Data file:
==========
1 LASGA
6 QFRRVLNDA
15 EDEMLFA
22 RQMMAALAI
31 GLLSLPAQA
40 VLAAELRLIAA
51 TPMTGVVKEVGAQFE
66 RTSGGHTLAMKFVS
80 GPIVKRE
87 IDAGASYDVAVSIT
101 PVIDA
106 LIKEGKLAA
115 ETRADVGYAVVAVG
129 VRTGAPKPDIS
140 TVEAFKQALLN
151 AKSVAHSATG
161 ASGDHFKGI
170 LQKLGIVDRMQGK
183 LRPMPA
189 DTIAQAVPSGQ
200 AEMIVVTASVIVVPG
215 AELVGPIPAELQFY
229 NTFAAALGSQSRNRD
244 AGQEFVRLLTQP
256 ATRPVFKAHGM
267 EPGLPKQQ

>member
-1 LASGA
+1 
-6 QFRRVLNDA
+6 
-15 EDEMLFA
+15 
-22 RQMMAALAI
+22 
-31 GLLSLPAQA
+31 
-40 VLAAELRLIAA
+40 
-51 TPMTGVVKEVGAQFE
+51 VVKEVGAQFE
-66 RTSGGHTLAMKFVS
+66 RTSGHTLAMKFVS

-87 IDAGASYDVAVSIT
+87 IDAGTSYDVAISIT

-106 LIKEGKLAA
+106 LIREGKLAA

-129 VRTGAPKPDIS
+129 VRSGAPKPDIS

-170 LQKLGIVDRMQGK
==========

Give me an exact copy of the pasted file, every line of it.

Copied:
1 LASGA
6 QFRRVLNDA
15 EDEMLFA
22 RQMMAALAI
31 GLLSLPAQA
40 VLAAELRLIAA
51 TPMTGVVKEVGAQFE
66 RTSGGHTLAMKFVS
80 GPIVKRE
87 IDAGASYDVAVSIT
101 PVIDA
106 LIKEGKLAA
115 ETRADVGYAVVAVG
129 VRTGAPKPDIS
140 TVEAFKQALLN
151 AKSVAHSATG
161 ASGDHFKGI
170 LQKLGIVDRMQGK
183 LRPMPA
189 DTIAQAVPSGQ
200 AEMIVVTASVIVVPG
215 AELVGPIPAELQFY
229 NTFAAALGSQSRNRD
244 AGQEFVRLLTQP
256 ATRPVFKAHGM
267 EPGLPKQQ

>member
-1 LASGA
+1 
-6 QFRRVLNDA
+6 
-15 EDEMLFA
+15 
-22 RQMMAALAI
+22 
-31 GLLSLPAQA
+31 
-40 VLAAELRLIAA
+40 
-51 TPMTGVVKEVGAQFE
+51 VVKEVGAQFE
-66 RTSGGHTLAMKFVS
+66 RTSGHTLAMKFVS

-87 IDAGASYDVAVSIT
+87 IDAGTSYDVAISIT

-106 LIKEGKLAA
+106 LIREGKLAA

-129 VRTGAPKPDIS
+129 VRSGAPKPDIS

-170 LQKLGIVDRMQGK